- Mecca Bah in Manuka has great food. Especially the icecream
is an awesome facility. Except for its lack of velodrome Stromlo Park
- Yes, I CAN yell loud enough for kids to hear me when they are racing!
- Mobile phone reception is dodgy in
. Easy to forget you really are in the country when in the nation’s capital. Canberra
- I heard a rumour Calvin Watson is moving to NSW
- It IS possible to wear a pair of jeans for more than three days in a row, and get away with it
- Being Team Manager is a shit of a job. I think Luke probably got three hours sleep a night.
- The food at the roadhouse in Holbrook is overpriced and badly done. Don’t go there
- Being a team coach is hard emotional and physical work, and very rewarding.
The week at Junior Nationals was a blur of planning, organising, riding, training, race prep, mental prep, mentoring kids, doing 11pm patrols to make sure everyone is where they are meant to be, making sure fluids and food are going in, nerves are not totally overwhelming, warm ups happen on time, last minute mechanicals didn’t stress out athletes too much, crash nerves steadied and riders remounted, instructional words and encouragement shouted every lap, sitting in the back of spares vans doing some extreme van surfing whilst getting incredibly emotionally involved with your riders slogging it out to the bitter end.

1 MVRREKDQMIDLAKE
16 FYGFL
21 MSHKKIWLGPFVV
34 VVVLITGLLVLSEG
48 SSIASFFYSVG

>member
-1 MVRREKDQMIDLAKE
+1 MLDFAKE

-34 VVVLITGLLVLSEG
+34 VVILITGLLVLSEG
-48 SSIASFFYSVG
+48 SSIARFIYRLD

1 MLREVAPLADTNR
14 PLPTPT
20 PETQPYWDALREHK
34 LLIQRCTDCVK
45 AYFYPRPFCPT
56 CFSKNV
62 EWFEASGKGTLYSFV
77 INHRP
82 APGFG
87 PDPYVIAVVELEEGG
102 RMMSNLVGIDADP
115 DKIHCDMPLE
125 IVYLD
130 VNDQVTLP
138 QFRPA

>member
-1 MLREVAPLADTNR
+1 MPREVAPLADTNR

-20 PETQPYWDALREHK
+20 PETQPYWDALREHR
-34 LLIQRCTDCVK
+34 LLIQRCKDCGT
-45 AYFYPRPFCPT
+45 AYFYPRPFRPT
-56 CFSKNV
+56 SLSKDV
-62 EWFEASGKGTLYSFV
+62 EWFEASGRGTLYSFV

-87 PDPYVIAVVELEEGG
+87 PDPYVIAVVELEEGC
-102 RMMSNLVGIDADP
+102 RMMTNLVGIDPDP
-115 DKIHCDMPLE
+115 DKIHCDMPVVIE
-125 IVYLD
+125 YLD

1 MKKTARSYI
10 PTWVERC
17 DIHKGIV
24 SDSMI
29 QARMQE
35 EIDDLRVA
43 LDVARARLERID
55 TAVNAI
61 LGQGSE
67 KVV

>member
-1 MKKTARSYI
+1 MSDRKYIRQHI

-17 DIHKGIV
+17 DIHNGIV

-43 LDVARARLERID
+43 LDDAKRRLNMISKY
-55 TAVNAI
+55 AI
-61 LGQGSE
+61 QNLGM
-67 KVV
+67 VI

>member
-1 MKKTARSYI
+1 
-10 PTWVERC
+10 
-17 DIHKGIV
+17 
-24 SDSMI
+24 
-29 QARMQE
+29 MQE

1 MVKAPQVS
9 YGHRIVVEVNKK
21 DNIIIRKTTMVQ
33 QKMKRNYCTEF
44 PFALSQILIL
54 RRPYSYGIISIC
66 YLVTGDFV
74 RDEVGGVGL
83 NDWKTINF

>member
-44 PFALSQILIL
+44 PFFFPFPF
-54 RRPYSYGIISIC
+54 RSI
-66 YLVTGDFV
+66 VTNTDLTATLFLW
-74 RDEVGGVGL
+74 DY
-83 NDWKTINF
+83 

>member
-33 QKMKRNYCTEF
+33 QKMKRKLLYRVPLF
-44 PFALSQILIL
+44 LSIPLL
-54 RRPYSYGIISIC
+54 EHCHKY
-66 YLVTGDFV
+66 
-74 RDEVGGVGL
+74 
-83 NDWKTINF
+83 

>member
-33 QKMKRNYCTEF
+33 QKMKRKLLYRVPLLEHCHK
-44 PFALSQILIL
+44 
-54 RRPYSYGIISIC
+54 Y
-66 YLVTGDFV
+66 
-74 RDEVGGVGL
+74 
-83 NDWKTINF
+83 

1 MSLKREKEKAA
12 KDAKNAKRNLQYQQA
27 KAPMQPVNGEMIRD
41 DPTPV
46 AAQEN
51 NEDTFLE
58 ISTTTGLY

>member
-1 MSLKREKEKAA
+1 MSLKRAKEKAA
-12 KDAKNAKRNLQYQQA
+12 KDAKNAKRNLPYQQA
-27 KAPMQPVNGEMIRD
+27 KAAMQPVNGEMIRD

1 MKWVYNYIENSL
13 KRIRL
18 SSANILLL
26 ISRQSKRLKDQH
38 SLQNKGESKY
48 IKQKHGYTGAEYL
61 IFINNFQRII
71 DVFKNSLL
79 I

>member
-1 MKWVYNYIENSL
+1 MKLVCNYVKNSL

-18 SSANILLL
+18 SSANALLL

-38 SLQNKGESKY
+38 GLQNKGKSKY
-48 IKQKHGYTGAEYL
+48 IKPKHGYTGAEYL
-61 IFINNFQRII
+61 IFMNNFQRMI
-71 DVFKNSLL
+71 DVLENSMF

By Friday, I had no idea what day it was, what time it was. My perspective was the race we were focussing on for that day (ie Friday: must be TT day), how long before race start, warm up for the current rider, where my next rider was, last minute check ins with riders pre-race, post race check ins to make sure they were eating and drinking and feeling ok. Days revolved around head counts, loading bikes, bags, kids on to and off the bus and trailer, setting up in the stands, getting race order/start times implanted in my head, listing rider numbers on the back of my hand, helping sort out race spares, constantly checking in with the kids individually with simple words of encouragement or a quiet question: How are you feeling? Can I get you anything? How’s it going? The answers provided a gauge to nerve levels, which then fed into how much support the rider needed to get organised for racing. It was a learning experience, that’s for sure.